Belle de Jour (1967)

belledejour

With the Yves Saint Laurent movie hitting cinemas soon, now’s a good time to pay tribute to his couture for Catherine Deneuve in Belle de Jour, Luis Bunuel’s erotic exploration of female sexual fantasies.

Many other fashion designers have provided costume for films, including Givenchy for  Audrey Hepburn, Chanel for Gloria Swanson and Ralph Lauren for Robert Redford in The Great Gatsby, but there is often a disparity between creating a character and creating fashion. In Belle de Jour, YSL’s neat, perfect, lady-like suits are a mask for the fantasy and desire of Deneuve’s character, Severine, a housewife with a secret job in a brothel. Her suits are expensive class signifiers and act as a symbol of her Bourgeois repression.

Belle-du-jour

Severine’s YSL ‘capsule’ wardrobe consists of tailored jackets and conservative knee length skirts. While sexuality is generally conveyed on the screen with satins, silks, and sensual cuts, Severine’s wardrobe covers her and creates an icy bourgeois image that contrasts with her hidden masochistic desires. They blur the line between what is real and what is her fantasy, as signified by the sound of cow bells and an approaching carriage.

As film theorist Stella Bruzzi wrote in Undressing Cinema: Clothing and Identity in the Movies: “The very notion of couture styles being synonymous with art and pure exhibitionism was questioned and mocked by Saint Laurent’s exquisitely mundane wardrobe for Belle de Jour”.

Catherine Deneuve was known for her beautiful features and Parisian style while playing oddball, haunted characters, particularly in Roman Polanski’s Repulsion. Belle De Jour’s director Luis Bunuel spoke of Deneuve as being “as beautiful as death, as seductive as sin and as cold as virtue.”

Given their long standing relationship, Deneuve is considered a muse of Yves Saint Laurent. She personally requested YSL to design her wardrobe for Belle de Jour – she was a huge fan, and was guest of honour when he opened his Rive Gauche store in 1966. Deneuve once said, “When I was 22 or 23, I began wearing Yves Saint Laurent. I think I was his youngest client. It was just my nature. I have always liked beautiful things.”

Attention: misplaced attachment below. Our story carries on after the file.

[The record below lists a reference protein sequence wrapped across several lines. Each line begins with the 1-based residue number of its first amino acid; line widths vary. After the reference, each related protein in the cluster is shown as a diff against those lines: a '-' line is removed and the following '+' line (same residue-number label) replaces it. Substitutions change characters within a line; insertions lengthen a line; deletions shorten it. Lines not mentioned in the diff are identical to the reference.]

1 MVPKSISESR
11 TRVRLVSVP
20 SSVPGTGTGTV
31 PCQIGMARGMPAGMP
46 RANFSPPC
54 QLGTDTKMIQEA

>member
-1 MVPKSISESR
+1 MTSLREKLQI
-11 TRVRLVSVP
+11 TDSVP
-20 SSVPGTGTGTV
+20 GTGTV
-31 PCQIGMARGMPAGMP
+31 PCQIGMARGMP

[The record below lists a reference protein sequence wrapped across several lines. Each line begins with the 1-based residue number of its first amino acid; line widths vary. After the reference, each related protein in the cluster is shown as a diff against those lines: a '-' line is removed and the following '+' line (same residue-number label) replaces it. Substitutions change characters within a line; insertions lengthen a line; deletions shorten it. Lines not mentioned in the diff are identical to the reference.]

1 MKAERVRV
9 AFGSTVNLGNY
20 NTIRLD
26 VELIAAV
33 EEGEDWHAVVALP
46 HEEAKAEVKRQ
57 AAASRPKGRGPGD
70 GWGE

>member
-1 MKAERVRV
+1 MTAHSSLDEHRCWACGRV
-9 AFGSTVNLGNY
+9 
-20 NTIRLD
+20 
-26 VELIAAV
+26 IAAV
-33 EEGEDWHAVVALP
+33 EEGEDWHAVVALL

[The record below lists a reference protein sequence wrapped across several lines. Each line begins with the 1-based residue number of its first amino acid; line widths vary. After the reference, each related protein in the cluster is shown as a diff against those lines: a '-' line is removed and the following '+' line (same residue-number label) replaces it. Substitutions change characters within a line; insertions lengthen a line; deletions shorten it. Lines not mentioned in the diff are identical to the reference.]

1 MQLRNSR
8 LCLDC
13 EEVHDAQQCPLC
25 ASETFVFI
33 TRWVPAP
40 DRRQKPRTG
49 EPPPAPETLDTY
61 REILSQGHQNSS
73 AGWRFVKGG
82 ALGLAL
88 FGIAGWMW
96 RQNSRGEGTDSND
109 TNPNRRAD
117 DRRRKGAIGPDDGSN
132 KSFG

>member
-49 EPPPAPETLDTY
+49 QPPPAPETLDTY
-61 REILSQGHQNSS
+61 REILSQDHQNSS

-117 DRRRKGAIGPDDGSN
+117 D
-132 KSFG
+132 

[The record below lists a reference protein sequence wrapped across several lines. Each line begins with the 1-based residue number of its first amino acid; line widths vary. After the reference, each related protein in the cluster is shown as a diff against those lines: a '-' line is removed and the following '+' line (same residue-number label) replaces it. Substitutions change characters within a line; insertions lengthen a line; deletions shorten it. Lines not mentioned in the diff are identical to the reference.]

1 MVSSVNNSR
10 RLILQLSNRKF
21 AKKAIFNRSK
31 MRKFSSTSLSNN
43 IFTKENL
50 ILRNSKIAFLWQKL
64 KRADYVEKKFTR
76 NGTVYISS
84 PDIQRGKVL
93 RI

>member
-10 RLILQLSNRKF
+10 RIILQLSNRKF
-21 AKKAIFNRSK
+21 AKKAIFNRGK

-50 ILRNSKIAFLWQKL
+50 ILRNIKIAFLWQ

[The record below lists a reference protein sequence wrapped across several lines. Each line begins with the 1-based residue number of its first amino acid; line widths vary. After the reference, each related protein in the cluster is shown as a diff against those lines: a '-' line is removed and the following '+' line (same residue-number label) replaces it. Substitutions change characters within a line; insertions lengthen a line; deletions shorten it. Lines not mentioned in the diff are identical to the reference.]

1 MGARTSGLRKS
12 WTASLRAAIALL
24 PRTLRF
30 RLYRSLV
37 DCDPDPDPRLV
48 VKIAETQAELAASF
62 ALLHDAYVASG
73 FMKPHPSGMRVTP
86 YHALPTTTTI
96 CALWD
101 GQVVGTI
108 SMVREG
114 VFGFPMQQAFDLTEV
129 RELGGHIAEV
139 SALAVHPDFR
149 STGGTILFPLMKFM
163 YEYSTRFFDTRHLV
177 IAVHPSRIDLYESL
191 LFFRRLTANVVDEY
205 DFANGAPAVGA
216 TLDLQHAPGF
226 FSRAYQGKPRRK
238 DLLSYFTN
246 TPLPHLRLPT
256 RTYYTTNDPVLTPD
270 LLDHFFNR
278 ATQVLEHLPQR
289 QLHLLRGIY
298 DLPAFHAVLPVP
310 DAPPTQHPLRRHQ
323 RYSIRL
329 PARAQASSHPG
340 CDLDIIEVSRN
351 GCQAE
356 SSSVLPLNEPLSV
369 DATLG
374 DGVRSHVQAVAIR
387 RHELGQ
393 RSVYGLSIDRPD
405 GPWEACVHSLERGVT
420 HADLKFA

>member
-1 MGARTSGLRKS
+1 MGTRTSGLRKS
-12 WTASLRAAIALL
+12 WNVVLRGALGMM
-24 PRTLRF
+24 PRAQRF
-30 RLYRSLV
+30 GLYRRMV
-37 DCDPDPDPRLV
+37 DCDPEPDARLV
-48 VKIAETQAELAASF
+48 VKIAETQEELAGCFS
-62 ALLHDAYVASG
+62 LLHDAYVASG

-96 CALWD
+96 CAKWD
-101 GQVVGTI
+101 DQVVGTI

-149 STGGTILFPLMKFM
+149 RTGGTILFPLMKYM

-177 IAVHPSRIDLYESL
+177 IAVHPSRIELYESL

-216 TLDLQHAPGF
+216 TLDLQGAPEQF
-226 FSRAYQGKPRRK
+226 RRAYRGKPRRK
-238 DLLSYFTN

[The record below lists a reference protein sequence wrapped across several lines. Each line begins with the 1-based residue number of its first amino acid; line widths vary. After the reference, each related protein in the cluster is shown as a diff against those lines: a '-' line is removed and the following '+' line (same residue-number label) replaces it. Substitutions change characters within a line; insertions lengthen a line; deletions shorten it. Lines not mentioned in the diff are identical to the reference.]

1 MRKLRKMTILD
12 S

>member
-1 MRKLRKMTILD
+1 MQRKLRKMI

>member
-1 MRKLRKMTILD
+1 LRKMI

blackdress

Yves Saint Laurent became a protégé of Dior at the age of 18 after winning a design competition. He was later fired by Dior during a period where he was conscripted in the army, but during the 1960s he created his own label and set fashion trends with a reinvented Beatnik look, military inspired tailoring and safari suits, and his autumn 1965 collection of Le Smoking trouser suits that paid tribute to Marlene Dietrich immediately attracted fashionable celebrities and the Paris jet set.  Lauren Bacall famously replied, when asked who designed the black jersey jumpsuit she was wearing, “Of course it’s Saint Laurent. If it’s pants, it’s Yves.”

The YSL couture in Belle de Jour includes a red tweed suit, a shiny black raincoat, sunglasses and hats for going into the brothel incognito, military-inspired coats that give her that buttoned-down, controlled look,  and a black dress with white collar and cuffs in the final scene, that gives her the look of a “precocious schoolgirl.”

raincoat

Yves Saint Laurent didn’t just provide his clothing for the film – he made some suggestions to fit the character. He suggested that Deneuve avoid fashionable miniskirts and instead wear a more conservative knee length which would also look less dated in years to come.  It was also his idea to put Velcro on Severine’s clothes, so that they would rip open during the rape scene.

Severine’s clothing is often noted by the other characters in the brothel and stands her apart as a woman of wealth and sophistication, despite her naivety.

Madame Anais describes her as “a real aristocrat” and her wardrobe is noted and envied by the other sex workers. “That looks nice. But not convenient for a quick strip,” says one.  “What a nice cut. Look at these details”…“It’s all a matter of money.” When they notice the label on the black raincoat, they question why someone wearing expensive couture would choose to work in a brothel.

Stella Bruzzi writes, “the object of their praise is couture, the exclusivity of the clothes which, in turn, define Severine’s ambiguous sexuality”.

deneuve

Severine wears red in her first masochistic fantasy, one of many that involve châteaux and carriages, and with servants that whip her. In her fantasies her clothes become defiled, splattered with mud and ripped open, and she is dragged through the woods with her stockings around her ankles. As she pushes the boundaries of what’s expected of her, she sheds the clothes which ties her to the reality of bourgeoisie.

The look of Belle de Jour would stay with Yves Saint Laurent for years to come. In 1975 he defined his autumn collection with models as prostitutes, waiting for clients, but dressed in Severine’s repressed style. He would also create costumes for Deneuve in a further four films – La Chamade, La Sirene du Mississippi, Liza and The Hunger.

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